What is the challenge?
Patients’ knowledge, attitudes, and behaviors impact their health outcomes in important ways. One key element of this is “self-management”—the actions that patients take and the decisions they make to deal with their health and illness. How well a patient “self-manages” is influenced by their health care experiences. When patients have interactions that deride them for their failures to lose weight or remember to take their meds, this may contribute to non-adherence, loss of confidence, and inertia. Simply lecturing patients to “shape up” isn’t an effective way to help them improve their health outcomes. Patients often receive mixed messages from health care providers, which leave patients confused and less able to engage in their own health care.
What needs to change?
To achieve better outcomes, practices should shift away from lecturing patients and instead provide self-management support, which means working with patients to help them become better managers of their own health. Self-management support is a collaborative process that empowers patients to take better care of themselves by setting realistic goals and action plans to reach them. It can be delivered in a class or group setting—or as part of the primary care visit. Effective self-management support helps patients acquire:
- Disease-specific information and skills.
- Generic competencies such as medication adherence or using health care.
- Patient empowerment and engagement, actively sharing in health care decision making with their providers.
What do we gain by making these changes?
Self-management support engages patients in their care, builds skills and confidence, and helps them change their behaviors. It increases patient empowerment and involvement in their care and helps them understand and adhere to recommendations, all of which contribute to better health outcomes and higher patient satisfaction.
- Develop a comprehensive self-management support plan.
Effective self-management support includes disease-specific information and skills, generic competencies such as medication adherence or dealing with stress, and patient empowerment or activation. To meet these needs a practice will need a comprehensive approach that addresses the following questions:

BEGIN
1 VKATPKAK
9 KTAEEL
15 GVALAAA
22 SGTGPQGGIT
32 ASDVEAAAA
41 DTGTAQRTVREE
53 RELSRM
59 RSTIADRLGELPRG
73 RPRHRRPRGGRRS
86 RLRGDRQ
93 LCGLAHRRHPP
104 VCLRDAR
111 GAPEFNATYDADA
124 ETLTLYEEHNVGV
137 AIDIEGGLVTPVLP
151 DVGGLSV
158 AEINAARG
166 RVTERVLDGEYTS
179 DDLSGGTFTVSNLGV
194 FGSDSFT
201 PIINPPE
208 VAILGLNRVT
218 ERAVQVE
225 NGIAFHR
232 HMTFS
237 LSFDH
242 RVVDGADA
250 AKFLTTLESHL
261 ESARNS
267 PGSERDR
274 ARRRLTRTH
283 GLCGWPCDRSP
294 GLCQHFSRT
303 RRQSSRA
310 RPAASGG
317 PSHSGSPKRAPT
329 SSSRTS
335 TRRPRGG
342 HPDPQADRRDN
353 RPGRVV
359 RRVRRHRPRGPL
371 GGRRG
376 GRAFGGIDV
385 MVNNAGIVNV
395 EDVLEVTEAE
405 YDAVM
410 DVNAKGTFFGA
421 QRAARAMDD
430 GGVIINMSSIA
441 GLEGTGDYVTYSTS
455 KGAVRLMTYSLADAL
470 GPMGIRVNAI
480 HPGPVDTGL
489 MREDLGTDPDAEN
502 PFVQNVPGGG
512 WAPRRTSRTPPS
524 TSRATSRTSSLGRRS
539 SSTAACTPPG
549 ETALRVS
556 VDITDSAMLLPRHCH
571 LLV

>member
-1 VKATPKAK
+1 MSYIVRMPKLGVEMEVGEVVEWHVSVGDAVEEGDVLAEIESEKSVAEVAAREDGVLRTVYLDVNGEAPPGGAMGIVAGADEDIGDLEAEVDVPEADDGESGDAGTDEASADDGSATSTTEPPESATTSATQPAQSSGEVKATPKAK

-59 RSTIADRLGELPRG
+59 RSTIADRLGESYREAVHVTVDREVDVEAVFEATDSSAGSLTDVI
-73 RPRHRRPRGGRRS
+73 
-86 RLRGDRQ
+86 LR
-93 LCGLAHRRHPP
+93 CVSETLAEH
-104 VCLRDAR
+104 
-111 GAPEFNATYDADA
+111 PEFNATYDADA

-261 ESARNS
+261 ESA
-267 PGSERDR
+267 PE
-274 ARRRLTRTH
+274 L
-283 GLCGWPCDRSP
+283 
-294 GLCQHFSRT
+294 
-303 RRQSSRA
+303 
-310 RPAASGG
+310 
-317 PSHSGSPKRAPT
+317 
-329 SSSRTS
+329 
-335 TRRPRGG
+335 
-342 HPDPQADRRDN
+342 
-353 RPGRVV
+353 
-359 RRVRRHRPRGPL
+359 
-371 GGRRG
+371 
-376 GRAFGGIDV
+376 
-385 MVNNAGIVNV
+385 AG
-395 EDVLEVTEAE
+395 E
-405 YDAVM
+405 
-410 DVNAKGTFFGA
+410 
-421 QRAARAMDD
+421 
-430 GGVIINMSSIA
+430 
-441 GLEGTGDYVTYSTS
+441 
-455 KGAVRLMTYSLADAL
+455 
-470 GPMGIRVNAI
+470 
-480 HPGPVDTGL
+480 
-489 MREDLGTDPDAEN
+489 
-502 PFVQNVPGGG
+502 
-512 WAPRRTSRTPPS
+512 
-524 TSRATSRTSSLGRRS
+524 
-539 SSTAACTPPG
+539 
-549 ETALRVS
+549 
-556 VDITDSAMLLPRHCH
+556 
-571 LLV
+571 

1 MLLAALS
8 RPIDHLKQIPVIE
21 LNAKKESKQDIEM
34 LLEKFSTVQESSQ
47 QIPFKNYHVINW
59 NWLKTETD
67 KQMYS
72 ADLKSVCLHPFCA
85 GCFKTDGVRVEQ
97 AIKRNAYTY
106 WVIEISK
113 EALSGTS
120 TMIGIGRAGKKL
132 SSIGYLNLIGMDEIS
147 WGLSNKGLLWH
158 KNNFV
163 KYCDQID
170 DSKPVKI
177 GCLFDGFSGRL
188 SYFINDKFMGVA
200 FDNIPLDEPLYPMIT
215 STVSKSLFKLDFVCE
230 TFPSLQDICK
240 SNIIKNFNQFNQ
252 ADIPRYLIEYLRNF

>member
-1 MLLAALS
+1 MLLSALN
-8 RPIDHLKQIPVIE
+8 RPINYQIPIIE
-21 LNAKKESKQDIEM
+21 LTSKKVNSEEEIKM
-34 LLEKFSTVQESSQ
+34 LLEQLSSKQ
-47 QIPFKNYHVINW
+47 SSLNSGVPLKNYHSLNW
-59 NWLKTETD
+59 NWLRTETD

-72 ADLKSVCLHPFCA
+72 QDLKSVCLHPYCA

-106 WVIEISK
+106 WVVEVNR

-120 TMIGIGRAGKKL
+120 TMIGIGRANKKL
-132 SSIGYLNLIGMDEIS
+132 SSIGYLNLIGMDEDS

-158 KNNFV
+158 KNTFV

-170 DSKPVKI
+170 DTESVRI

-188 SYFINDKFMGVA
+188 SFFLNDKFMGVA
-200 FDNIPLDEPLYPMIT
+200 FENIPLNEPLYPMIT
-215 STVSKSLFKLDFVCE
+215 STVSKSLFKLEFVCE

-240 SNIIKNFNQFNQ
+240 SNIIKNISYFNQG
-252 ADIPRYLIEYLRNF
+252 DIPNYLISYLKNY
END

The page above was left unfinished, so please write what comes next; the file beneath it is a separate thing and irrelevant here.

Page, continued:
- For patients with a new condition or in need of a refresher, where in the practice or community can they get the basic information and skills to self-manage effectively?
- Who in the practice has the time and skills to work with patients on a self-management plan that includes goals and action plans?
- What additional training will these staff members need?
- What patient assessments might be useful?
- How, when, and how often will they interact with patients?
- For patients that need additional behavior change support, where in the practice or community can they get help?
- Identify and develop relationships with self-management resources in the community.
To become effective self-managers, many patients will need information, skills training, and help with behavior change that may not be available in the practice. But helpful self-management programs can often be found in the surrounding community. Practices should try to identify potentially helpful agencies and programs in their area and work to build relationships with them. Start by initiating a conversation about the services provided and how your patients might benefit from them. For several LEAP sites, such discussions improved patient access and program content.
The Chronic Disease Self-management Program (CDSMP) is a peer-led group program that has been shown to work in dozens of studies. If in your community, it can be an important resource. If not, consider organizing one.
- Train staff in the practice to provide effective self-management support.
The key to effective self-management support is empowering patients to set realistic goals and create action plans to reach them. Several LEAP sites have provided some training in motivational interviewing to most of their patient-facing staff, including providers, which helps them address self-management at every visit.
- Develop a workflow to address self-management at every encounter.
Evidence indicates that lecturing or admonishing patients to “shape up” doesn’t work. What does work is a collaborative process between caregiver and patient that empowers patients and supports realistic goals and action plans to reach them. For this reason, the primary care team should include individuals trained in motivational interviewing, problem-solving therapy, or related counseling strategy. In addition, some LEAP sites more intensively train a few other staff (often called health coaches) for more in-depth counseling for patients that need more help.
- Document self-management plans and progress in the electronic record.
Self-management goals and plans should become a key component of the patient’s medical record. In an EHR, it’s important to treat them like a medication list, ensuring that they are visible and reviewed and updated at every opportunity.
Case summariesVignettes, profiles and testimonial videos
ToolkitsImplementation guides and other documents with extensive resources included
Staff trainingTutorials, training manuals, etc.
Role featuresJob descriptions, career ladders and other HR materials
WorkflowTemplates, flow sheets and mapping aids
Patient materialsAction plans, brochures, team cards, welcome letters
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